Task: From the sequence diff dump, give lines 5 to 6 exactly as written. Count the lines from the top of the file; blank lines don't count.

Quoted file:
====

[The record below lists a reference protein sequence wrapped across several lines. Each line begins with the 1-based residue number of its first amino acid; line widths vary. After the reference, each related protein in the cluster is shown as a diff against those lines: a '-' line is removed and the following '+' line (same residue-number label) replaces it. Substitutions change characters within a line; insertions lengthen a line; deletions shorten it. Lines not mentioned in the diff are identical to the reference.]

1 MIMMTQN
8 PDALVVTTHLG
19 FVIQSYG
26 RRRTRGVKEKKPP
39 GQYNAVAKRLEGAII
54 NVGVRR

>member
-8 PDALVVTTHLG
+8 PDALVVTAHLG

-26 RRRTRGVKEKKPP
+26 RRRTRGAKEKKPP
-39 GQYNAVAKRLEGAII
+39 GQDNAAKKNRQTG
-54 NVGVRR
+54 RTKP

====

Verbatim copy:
26 RRRTRGVKEKKPP
39 GQYNAVAKRLEGAII